Taking Stock of Your Musical Needs

Unless you expect to buy another piano in a year or so, you need to consider your long-term requirements. Who will be the piano’s primary player today, and what are his or her musical interests and ambitions? If it’s for the family, how long will it be until the youngest child has the opportunity to learn? Does Mom or Dad harbor any musical interests? If so, it’s likely that one family member or another will use the instrument for many years to come. This argues for getting a higher-quality instrument, whose advantages of better tone, touch, and features will be appreciated over time.

If multiple players will use the instrument, it needs to meet the expectations of the most advanced player. At the same time, a beginner in the family will benefit from features that are of no interest to the advanced player, and still another family member may just want to fool around with the instrument once in a while. Easy-play features and educational software will keep these players happy — and you might be surprised how many people are enticed into learning to play as a result of these easy first steps. So, obviously, an individual player may search among a very narrow range of instruments, while a family may have to balance the different needs of several people. Fortunately, the wealth of available choices can easily accommodate any combination of individual and/or family needs.

Instrumental Voices (Sounds) and Ensemble Capabilities

Sounds in digital pianos are also known as voices or tones. Voices can include such sounds as:

  • Individual musical instruments, such as piano, electric piano, guitar, flute, etc.

  • Combinations of instruments, such as a string or brass ensemble

  • Percussion sounds, such as snare drum or cymbals

  • The human voice

  • Unusual sound effects, such as gunshot or helicopter

Some digital pianos may contain more than one example of a particular type of voice, especially piano, such as bright- and mellow-sounding pianos, or pianos that mimic the tonal characteristics of several different well-known makes of concert grand.

Standard or traditional digital pianos are designed mainly to emulate the acoustic piano, with the optional accompaniment of one or more other voices. Most will allow you to split the keyboard so that the right hand plays a melody in one instrumental voice while the left hand plays an accompaniment in another (such as piano and string bass); or to layer the sounds so that two or more instrumental voices sound together (such as piano and strings) when each key is played. These days, even the least-expensive standard digitals usually have at least a few different piano voices, as well as a dozen or two other instrumental voices, such as harpsichord, church and jazz organ, vibes, and strings. Many models contain hundreds of voices, built-in rhythms, sound effects like reverb and chorus, and a metronome for keeping time, among other features.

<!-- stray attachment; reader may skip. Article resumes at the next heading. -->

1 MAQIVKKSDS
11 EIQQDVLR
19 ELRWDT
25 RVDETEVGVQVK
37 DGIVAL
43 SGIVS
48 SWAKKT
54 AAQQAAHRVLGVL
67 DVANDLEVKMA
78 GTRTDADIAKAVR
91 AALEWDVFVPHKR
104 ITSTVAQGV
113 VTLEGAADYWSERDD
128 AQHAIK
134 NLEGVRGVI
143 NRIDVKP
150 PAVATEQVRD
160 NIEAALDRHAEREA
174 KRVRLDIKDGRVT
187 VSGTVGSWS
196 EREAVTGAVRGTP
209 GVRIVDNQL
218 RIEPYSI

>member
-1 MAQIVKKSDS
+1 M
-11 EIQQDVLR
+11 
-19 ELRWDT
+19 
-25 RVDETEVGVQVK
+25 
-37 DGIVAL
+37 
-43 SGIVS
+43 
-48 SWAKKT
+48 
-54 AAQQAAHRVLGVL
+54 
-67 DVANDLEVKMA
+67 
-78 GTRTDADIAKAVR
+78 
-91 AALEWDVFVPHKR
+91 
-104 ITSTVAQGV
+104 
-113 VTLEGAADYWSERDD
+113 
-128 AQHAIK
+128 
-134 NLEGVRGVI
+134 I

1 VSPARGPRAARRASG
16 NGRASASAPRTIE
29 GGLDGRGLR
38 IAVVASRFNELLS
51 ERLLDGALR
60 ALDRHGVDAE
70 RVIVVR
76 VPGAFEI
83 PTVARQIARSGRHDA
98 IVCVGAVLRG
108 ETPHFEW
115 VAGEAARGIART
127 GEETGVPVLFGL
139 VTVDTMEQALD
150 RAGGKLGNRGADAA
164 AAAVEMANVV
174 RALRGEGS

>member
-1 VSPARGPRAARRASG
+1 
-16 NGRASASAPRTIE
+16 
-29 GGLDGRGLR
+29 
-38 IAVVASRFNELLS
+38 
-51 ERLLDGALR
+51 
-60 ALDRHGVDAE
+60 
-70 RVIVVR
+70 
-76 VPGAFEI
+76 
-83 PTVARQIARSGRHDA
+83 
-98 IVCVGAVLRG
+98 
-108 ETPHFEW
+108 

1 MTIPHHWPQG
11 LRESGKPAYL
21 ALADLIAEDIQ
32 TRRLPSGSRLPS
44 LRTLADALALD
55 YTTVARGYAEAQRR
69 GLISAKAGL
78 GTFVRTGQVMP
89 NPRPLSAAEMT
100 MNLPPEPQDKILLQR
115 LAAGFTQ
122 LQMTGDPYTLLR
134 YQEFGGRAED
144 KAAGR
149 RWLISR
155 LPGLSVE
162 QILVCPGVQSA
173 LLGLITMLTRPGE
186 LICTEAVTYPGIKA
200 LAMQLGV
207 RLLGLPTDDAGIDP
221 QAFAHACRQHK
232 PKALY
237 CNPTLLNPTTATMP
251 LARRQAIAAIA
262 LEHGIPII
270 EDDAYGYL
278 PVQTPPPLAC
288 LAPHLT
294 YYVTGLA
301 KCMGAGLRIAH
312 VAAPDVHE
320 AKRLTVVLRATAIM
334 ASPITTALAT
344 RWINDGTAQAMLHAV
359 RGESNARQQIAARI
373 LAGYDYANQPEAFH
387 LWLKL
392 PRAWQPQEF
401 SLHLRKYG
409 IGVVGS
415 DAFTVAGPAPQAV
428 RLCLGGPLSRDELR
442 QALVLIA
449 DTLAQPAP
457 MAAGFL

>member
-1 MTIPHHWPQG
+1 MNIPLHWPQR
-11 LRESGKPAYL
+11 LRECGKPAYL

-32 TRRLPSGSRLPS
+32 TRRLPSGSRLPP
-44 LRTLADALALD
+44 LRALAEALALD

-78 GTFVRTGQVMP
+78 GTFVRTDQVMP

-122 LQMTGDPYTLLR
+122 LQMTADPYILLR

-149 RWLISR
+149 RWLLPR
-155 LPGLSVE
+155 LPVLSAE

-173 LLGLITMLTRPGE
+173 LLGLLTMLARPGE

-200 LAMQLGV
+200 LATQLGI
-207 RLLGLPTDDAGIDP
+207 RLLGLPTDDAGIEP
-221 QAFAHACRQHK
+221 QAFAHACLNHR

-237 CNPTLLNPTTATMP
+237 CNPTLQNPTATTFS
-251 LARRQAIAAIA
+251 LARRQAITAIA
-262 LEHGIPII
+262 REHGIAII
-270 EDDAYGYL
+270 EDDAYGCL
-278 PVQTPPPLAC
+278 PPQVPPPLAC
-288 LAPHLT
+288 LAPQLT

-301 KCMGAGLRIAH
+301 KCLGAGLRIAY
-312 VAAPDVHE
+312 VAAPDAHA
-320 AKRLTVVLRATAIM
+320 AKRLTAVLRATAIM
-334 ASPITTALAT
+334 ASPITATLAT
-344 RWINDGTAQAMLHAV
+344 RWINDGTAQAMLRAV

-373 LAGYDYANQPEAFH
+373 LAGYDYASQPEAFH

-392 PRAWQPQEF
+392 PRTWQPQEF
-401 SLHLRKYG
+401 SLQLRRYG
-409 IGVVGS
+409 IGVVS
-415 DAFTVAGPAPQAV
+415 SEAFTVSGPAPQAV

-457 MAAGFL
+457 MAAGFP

Other, slightly more expensive models, called ensemble or arranger digital pianos, generally have all the features of standard digitals, but also come with two other major features: Easy-Play and Auto-Accompaniment. With Easy-Play, playing as little as a single key will trigger the sound of an entire chord. With Auto-Accompaniment, an entire musical combo or orchestra (strings, horns, percussion, etc.) will back you up as you play, and automatically change its accompaniment to match your melody or changing chords. These backing tracks, known as styles, come in all kinds of musical forms, such as Swing, Latin, Rock, World, and so forth — with many different rhythms and special effects. The best of these styles are of a caliber that will please the most discerning ear.

You might not think you need the additional capabilities of an ensemble digital, but having them can enable the beginner, as well as family members who don’t take lessons, to have a lot more fun and sound like pros with minimal practice. The instant gratification provided by auto-accompaniment might keep a player with low attention span more fully engaged. For an advancing player, the opportunities for musical creativity are significantly enhanced. On the other hand, if you’re the only player and expect to play mostly classical piano music, you may not want to spend money on the ensemble feature.